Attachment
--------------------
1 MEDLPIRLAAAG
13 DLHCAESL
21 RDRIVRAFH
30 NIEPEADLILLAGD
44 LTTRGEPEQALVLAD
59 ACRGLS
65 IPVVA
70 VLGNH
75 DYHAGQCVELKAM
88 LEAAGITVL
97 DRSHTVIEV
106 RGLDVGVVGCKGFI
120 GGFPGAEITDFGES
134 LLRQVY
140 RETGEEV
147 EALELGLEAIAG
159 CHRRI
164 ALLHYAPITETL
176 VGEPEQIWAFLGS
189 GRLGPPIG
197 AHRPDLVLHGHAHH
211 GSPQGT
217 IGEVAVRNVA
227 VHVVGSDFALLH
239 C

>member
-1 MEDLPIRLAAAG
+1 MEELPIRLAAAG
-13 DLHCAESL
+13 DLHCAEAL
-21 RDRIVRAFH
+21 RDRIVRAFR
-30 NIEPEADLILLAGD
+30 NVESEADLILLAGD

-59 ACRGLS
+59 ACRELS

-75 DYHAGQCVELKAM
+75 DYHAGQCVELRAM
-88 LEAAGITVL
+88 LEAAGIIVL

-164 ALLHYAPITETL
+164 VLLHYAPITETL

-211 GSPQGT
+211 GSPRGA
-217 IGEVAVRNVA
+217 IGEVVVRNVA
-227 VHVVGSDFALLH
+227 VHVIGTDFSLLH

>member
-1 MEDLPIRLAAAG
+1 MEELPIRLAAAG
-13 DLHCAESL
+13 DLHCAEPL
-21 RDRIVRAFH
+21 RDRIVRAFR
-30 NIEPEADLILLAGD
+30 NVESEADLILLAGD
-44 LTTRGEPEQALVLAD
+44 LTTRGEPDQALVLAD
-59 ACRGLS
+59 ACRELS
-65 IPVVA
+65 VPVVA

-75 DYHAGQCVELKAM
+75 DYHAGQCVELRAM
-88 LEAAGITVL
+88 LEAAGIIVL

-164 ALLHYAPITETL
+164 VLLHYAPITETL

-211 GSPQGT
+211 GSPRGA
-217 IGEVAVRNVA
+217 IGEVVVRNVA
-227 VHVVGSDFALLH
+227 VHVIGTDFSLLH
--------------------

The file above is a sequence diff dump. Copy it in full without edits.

1 MEDLPIRLAAAG
13 DLHCAESL
21 RDRIVRAFH
30 NIEPEADLILLAGD
44 LTTRGEPEQALVLAD
59 ACRGLS
65 IPVVA
70 VLGNH
75 DYHAGQCVELKAM
88 LEAAGITVL
97 DRSHTVIEV
106 RGLDVGVVGCKGFI
120 GGFPGAEITDFGES
134 LLRQVY
140 RETGEEV
147 EALELGLEAIAG
159 CHRRI
164 ALLHYAPITETL
176 VGEPEQIWAFLGS
189 GRLGPPIG
197 AHRPDLVLHGHAHH
211 GSPQGT
217 IGEVAVRNVA
227 VHVVGSDFALLH
239 C

>member
-1 MEDLPIRLAAAG
+1 MEELPIRLAAAG
-13 DLHCAESL
+13 DLHCAEAL
-21 RDRIVRAFH
+21 RDRIVRAFR
-30 NIEPEADLILLAGD
+30 NVESEADLILLAGD

-59 ACRGLS
+59 ACRELS

-75 DYHAGQCVELKAM
+75 DYHAGQCVELRAM
-88 LEAAGITVL
+88 LEAAGIIVL

-164 ALLHYAPITETL
+164 VLLHYAPITETL

-211 GSPQGT
+211 GSPRGA
-217 IGEVAVRNVA
+217 IGEVVVRNVA
-227 VHVVGSDFALLH
+227 VHVIGTDFSLLH

>member
-1 MEDLPIRLAAAG
+1 MEELPIRLAAAG
-13 DLHCAESL
+13 DLHCAEPL
-21 RDRIVRAFH
+21 RDRIVRAFR
-30 NIEPEADLILLAGD
+30 NVESEADLILLAGD
-44 LTTRGEPEQALVLAD
+44 LTTRGEPDQALVLAD
-59 ACRGLS
+59 ACRELS
-65 IPVVA
+65 VPVVA

-75 DYHAGQCVELKAM
+75 DYHAGQCVELRAM
-88 LEAAGITVL
+88 LEAAGIIVL

-164 ALLHYAPITETL
+164 VLLHYAPITETL

-211 GSPQGT
+211 GSPRGA
-217 IGEVAVRNVA
+217 IGEVVVRNVA
-227 VHVVGSDFALLH
+227 VHVIGTDFSLLH